Al Rahman! Cry of the Floridian Tropic Son
02. Eroniffa's Brown Bird 4:25
03. The Watcher 6:35
04. Casbah 4:45
05. Tropic Sons 3:03
06. Al Rahman 15:17
Acoustic Guitar, Electric Guitar – Paul Batiste
Bass – Curtis Robertson
Congas, Timbales, Percussion [African & Brazillian] – Khalid Abdullah
Drums, Drums [Traps] – Howard King
Lead Vocals, Piano, Synthesizer, Written-By – Abdul Rahim Ibrahim
Tenor Saxophone – George Harper
Vocals – Kweili
LIner Notes CD Reissue:
Artist appears as "Abdul Rahim Ibrahim formerly Doug Carn" on release.
"Suratal Ihklas" includes text from the Holy Quran, Sura CXII.
"Al Rahman!" includes text from the Holy Quran, Sura LV.
The 'Lost' album from cult pianist Doug Carn of Black Jazz fame. Mystic soul-jazz songs with disco twists under the common influences of Earth Wind & Fire and John Coltrane. Doug Carn is the most famous artist of Black Jazz records, the cult record label of the 70s. He recorded four albums for Black Jazz which are considered by many jazz lovers as 70s soul jazz classics. In the mid seventies, Doug Carn left the Black Jazz label, got divorced and converted to Islam. He changed his name to Abdul Rahim Ibrahim, and cut this nice record of spacey soul tracks, most of which feature vocals by Doug and the Jean Carn-esque Kweili. At its best, the set has a nice spiritual groove with spacey keyboards, and a vocal approach that sounds a bit like Jon Lucien or Roy Ayers.
Tracks include the spiritual jazz classics Al Rahman, a fifteen minute prayer. As the original liner notes said: Part of the purpose of this album is to show the members of the funk-pop-rock and Jazz-Afro-Cuban-Latin and the Traditional-Blues-Gospel oriented subcultures in western societies that the Arabic language and Islamic Din are not necessarily alien to them. And more specifically, to show that the syllablistic expression of the be-bop language and the evolved musical ideas of the great innovators John Coltrane and McCoy Tyner are equally Arabic in nature, as Jazz itself is a word of Arabic Origin.
Reminded me a little of Lonnie Liston Smith. This album is a nice mix of ballad, and a soul funk fusiony feeling, mostly in English, occasionally in Arabic! On first listen it may occasionally seem quirky beyond palatability though the second time I went through this CD I suddenly found myself liking it a lot more.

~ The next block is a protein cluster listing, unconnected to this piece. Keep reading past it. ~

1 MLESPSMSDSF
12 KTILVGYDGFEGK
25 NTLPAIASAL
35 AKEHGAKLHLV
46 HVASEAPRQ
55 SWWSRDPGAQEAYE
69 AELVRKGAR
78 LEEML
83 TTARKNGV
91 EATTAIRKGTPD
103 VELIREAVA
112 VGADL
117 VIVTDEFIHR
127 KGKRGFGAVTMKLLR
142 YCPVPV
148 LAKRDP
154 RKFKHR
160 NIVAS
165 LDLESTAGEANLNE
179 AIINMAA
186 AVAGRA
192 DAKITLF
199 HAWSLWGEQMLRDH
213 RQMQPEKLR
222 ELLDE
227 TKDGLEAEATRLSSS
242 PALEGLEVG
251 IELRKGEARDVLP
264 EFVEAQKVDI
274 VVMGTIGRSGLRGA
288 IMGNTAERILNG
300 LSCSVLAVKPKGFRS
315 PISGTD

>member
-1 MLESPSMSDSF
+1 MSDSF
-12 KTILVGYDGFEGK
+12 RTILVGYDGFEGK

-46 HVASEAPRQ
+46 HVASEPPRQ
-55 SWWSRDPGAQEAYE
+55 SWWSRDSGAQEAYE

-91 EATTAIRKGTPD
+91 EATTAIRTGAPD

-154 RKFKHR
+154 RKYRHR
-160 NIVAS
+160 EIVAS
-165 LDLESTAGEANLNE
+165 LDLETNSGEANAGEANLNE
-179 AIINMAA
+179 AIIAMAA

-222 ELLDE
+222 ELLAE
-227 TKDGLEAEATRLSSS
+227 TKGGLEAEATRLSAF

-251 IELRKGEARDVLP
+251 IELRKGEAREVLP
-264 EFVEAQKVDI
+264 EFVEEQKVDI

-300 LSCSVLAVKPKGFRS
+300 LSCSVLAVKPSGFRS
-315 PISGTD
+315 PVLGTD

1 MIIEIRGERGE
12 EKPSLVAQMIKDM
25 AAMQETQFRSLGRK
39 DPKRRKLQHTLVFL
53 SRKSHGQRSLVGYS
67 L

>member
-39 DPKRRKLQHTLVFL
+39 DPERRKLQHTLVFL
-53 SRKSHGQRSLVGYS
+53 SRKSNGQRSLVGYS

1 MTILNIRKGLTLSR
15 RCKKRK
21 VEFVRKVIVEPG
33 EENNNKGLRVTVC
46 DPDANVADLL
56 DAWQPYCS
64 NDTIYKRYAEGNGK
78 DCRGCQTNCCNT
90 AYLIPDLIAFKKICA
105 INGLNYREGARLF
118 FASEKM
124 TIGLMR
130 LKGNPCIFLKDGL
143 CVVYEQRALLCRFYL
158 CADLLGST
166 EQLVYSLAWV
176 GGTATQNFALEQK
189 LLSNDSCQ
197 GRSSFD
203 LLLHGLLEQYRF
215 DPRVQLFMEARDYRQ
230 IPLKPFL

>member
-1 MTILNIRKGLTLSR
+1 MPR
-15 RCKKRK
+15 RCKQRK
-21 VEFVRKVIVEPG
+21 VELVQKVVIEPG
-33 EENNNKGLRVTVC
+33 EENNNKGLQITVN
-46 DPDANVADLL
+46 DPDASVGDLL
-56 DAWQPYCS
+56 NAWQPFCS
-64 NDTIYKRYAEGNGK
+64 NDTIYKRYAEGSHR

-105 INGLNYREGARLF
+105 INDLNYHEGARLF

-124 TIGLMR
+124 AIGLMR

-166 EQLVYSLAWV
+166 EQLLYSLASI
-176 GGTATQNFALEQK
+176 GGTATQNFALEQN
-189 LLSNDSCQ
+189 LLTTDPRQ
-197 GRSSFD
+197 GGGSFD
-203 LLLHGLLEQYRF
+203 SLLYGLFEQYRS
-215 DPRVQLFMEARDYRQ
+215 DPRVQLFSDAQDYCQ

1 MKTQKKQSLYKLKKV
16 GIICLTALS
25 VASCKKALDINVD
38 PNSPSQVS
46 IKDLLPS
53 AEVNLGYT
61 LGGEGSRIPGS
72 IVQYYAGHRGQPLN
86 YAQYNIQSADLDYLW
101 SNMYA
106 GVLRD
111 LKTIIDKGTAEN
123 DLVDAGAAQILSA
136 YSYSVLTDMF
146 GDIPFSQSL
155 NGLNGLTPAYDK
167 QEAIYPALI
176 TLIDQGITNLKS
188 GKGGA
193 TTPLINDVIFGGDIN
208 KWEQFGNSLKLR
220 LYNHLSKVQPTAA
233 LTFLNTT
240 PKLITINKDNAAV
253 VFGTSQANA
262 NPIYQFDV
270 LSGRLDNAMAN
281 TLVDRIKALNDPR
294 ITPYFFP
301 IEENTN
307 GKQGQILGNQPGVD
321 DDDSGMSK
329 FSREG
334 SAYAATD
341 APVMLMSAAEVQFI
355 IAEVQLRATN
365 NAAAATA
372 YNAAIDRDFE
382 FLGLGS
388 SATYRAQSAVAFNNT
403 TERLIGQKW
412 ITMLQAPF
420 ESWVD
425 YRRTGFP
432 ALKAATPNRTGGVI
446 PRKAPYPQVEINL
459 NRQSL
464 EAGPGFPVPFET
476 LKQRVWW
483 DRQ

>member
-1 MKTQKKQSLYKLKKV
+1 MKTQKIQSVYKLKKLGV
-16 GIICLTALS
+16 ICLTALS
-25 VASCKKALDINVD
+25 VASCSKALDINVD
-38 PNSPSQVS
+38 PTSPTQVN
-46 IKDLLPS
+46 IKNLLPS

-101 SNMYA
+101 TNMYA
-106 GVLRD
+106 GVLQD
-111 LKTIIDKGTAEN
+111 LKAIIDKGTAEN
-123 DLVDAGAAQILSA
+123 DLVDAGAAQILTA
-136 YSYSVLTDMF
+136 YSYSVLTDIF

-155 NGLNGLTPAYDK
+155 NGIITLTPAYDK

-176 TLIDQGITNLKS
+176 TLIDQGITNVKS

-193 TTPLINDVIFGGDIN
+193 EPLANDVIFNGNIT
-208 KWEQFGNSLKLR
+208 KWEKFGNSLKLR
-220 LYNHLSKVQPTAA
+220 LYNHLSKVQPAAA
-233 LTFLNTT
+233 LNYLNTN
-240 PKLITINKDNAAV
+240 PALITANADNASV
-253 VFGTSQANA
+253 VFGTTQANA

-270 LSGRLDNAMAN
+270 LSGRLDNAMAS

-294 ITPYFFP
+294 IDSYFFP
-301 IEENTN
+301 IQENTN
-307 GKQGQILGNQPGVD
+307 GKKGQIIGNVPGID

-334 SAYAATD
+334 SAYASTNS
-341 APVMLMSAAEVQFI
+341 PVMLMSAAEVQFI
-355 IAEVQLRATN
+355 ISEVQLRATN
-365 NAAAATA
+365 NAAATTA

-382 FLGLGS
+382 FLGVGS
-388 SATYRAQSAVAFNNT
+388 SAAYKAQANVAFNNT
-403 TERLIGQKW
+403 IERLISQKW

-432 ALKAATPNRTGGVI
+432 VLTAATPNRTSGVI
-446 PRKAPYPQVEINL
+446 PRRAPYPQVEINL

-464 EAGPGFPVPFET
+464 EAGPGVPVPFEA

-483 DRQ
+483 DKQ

Expressive soul/funk/disco with a sense of expirimentation in the melding of music, religious idea and black 70s jazz culture. This album came out in 1977 and it definitely has a feeling of the times. Since I mentioned Lonnie Liston Smith earlier (they seem to be in a comparable category), I'd also like to recommend "Renaissance" (by Smith) if you can find it - it truly soars. Doug Carn's "Cry of the Floridian Tropic Son" is worth exploring in its own right though. It has a unique feeling that may (or may not) be best described by quoting from the original liner notes on the music:
"Part of the purpose of this album is to show the members of the funk-pop-rock and jazz-afro-cuban-latin and the traditional-blues-gospel oriented subcultures in western societies, that the Arabic language and Islamic Din are not necessarily alien to them. And more specifically, to show that the syllabilistic expression of the be-bop language and the evolved musical ideas of the great innovators John Coltrane and McCoy Tyner are equally Arabic in nature, as Jazz itself is a word of Arabic Origin....
To some Sheiks of Quran and Islamic Jurist, the preceding paragraph is pure heresy. However with all due respect, this album is not for them... Part of the problem lies in the fact that the intelligence arms of certain rival military and religious groups in centuries past saw fit to inject many false ideas into the hadiths (traditions of Muhammad P.B.U.H.) as an effective means of countering the threat Islam posed to their own ideas and to gain control over the territory held by the Muslims, i.e. The Fertile Crescent. Another aspect of the problem is a matter of Education - as most of us do not accept music for what it really is... The basic component of music is sound. And sound is but the audible vibrations of matter. In addition, all sound vibrations produce notes. Notes in reality are any phenomina indicating or producing pitch, frequency, wave length, wave form, modulation and duration, etc..
When these phenomina are duplicated or mathematically considered in any way, they produce harmony and rhythm. Therefore, any sound can be considered music just as any music can be considered likeable or dis-likeable. The smashing of atoms, street noise, spoken languages, the chirping of birds, the blowing winds, and rock and roll are all forms of music - music that is variously organized or dis-organized in different ways...
Therefore I hope that this album will help man to transcend the "misconceptions" that causes a Priest to chant Holy Scriptures in a perfect oriental scale (mode), and then turn around and say that music is evil, and that what he himself is creating is not equally music...
But most of all I hope that this album will help us to transcend the intellectual and spiritual barriers that have placed all music that is pleasurable, listenable, fashionable and danceable within the confines of pimp culture."